Abstract 1374: Sympathetic Overactivity Precedes Metabolic Dysfunction In Insulin Resistant Mice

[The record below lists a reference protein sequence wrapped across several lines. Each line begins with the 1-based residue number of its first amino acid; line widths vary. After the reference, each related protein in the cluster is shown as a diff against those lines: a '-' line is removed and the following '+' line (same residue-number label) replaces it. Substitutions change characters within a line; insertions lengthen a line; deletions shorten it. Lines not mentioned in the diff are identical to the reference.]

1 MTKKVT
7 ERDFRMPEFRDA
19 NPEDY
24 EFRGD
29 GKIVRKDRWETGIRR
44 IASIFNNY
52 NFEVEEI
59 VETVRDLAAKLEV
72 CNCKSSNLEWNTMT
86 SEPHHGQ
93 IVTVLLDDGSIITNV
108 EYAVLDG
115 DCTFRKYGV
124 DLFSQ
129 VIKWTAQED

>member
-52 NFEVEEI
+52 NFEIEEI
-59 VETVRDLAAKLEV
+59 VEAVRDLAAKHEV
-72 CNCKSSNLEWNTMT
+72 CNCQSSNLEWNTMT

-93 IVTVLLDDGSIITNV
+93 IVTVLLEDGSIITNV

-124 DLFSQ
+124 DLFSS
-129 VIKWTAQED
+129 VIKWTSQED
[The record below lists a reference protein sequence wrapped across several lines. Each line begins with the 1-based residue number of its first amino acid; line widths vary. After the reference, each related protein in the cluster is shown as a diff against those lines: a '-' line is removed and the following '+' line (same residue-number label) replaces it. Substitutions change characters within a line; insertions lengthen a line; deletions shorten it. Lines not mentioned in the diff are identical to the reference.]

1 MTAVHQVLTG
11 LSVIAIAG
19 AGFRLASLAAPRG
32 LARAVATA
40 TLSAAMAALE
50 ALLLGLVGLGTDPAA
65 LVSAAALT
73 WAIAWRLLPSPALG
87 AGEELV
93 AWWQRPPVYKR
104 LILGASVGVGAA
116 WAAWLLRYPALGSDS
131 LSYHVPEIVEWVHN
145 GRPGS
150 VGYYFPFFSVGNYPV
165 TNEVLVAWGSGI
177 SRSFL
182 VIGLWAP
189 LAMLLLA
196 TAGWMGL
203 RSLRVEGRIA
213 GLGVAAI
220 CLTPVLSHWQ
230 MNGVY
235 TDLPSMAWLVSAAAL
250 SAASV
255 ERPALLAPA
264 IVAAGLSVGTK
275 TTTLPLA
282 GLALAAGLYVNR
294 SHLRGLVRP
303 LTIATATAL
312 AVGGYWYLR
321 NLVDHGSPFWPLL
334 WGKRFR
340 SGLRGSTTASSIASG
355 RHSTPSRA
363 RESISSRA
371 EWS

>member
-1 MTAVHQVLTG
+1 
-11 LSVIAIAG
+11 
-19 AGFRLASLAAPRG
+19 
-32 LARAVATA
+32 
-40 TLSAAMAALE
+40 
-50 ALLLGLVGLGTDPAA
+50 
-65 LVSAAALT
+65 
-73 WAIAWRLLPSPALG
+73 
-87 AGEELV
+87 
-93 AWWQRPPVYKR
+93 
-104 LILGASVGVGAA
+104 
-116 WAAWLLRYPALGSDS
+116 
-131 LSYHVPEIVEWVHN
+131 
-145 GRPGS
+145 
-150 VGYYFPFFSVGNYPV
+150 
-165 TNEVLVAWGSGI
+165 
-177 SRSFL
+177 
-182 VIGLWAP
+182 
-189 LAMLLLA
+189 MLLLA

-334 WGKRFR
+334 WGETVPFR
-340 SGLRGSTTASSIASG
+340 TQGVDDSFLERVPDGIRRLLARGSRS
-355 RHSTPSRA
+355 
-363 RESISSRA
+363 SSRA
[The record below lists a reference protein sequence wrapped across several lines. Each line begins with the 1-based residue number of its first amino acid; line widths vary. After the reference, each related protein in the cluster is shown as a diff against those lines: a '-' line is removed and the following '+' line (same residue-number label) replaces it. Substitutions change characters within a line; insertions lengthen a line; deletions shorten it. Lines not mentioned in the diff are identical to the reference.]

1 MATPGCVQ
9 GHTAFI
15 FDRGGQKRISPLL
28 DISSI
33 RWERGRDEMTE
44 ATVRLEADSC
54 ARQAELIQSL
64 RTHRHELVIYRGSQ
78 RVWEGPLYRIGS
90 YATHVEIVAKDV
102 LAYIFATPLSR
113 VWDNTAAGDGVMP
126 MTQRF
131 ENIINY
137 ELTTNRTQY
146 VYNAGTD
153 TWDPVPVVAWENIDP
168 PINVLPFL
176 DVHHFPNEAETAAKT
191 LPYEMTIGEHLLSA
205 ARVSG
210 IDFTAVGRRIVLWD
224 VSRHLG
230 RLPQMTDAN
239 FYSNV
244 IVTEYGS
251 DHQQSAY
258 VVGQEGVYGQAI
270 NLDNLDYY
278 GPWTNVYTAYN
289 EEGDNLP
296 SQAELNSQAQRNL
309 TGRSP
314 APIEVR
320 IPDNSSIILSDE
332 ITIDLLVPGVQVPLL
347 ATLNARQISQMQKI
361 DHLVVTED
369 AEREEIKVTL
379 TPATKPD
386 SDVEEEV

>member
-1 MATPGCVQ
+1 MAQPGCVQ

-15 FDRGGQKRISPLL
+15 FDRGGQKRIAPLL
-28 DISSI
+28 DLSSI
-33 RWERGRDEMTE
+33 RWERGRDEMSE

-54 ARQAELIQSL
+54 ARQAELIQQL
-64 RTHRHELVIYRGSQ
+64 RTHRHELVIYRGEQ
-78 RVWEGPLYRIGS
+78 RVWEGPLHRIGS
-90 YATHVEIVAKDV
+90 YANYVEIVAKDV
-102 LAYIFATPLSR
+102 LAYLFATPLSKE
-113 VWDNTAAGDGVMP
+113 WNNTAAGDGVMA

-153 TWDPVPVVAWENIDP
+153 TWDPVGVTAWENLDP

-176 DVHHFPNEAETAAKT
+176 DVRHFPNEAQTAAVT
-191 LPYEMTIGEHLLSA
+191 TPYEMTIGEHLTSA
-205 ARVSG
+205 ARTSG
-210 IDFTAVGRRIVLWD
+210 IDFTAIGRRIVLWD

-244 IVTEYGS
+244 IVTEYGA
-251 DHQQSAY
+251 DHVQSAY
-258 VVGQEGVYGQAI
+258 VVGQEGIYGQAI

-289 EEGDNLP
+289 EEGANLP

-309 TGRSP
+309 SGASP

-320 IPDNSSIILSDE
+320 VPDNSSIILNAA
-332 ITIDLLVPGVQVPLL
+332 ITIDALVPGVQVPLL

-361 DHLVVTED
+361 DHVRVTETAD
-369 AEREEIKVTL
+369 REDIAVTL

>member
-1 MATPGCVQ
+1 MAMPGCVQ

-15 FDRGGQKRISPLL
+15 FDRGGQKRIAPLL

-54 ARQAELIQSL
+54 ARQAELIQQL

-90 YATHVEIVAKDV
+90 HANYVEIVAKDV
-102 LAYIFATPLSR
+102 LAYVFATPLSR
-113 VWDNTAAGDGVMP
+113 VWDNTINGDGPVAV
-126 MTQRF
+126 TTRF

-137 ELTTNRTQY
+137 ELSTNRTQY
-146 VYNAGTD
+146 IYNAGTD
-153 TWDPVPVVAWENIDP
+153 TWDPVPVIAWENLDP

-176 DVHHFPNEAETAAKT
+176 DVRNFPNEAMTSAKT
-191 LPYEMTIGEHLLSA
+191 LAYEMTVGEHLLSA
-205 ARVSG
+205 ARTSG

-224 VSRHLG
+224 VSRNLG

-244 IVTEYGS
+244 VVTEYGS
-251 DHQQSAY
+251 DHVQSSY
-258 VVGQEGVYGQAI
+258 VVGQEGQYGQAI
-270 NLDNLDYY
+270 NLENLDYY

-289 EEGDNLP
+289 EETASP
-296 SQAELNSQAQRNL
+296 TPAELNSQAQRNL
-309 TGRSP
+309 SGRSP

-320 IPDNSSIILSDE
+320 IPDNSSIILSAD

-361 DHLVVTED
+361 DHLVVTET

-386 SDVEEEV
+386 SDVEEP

The mechanisms that underlie the relationship between metabolic syndrome and cardiovascular dysfunction are unclear. The increasing incidence of diabetes and cardiovascular disease may be related to dietary changes, including consumption of high levels of fructose. The aim was to investigate the time course of the metabolic and cardiovascular alterations induced by fructose overload in the drinking water (100 g/L). C57/BL mice were divided into 3 groups: controls (C); 15 days-fructose (F15); and 60 days-fructose (F60). Mice were instrumented with radiotelemetric arterial catheters to light/dark pattern of systolic arterial pressure (SAP) and SAP variability measurement. Plasma glucose, lipids, insulin, leptin and glucose tolerance were also quantified. Fructose mice showed higher SAP at 15 and 60 days during both the light (F15: 123±2 and F60:118±2 mmHg) and dark periods (F15: 136±4 and F60: 136±5 mmHg) as compared to controls (light: 111±2 and dark: 117±2 mmHg). SAP variance (VAR) was unchanged at F15, but was increased at F60 (light: 18±3 and dark: 37±7 ms2) in relation to C group (light: 6±1 and dark: 14±1ms2). The low frequency component (LF) of SAP variability was enhanced in the light and dark periods in fructose groups as compared to controls. Metabolic parameters were unchanged at day 15 day. After 60 days of fructose, there were significant increases in plasma glucose (26%), cholesterol (44%), triglycerides (22%), insulin (95%), leptin (63%) as well as glucose intolerance. The LF component of SAP VAR was positively correlated with SAP and VAR after 15 (r=0.84 and r=0.95) and 60 days (r=0.87 and r=0.92). The plasma leptin was associated with body weight and the glucose tolerance (AUC) after 15 (r=0.85 and r=0.8) and 60 days (r=0.8 and r=0.87) as well as with plasma insulin (r=0.8) after 60 days. The increases in plasma insulin and leptin indicate that this mouse model of fructose loading in the drinking water is similar to the human condition of type2 diabetes. The results also show that increased sympathetic activity preceded metabolic dysfunction in fructose fed mice, suggesting that sympathetic overactivity may be a key mechanism underling the cluster of cardiovascular and metabolic symptoms associated with metabolic syndrome.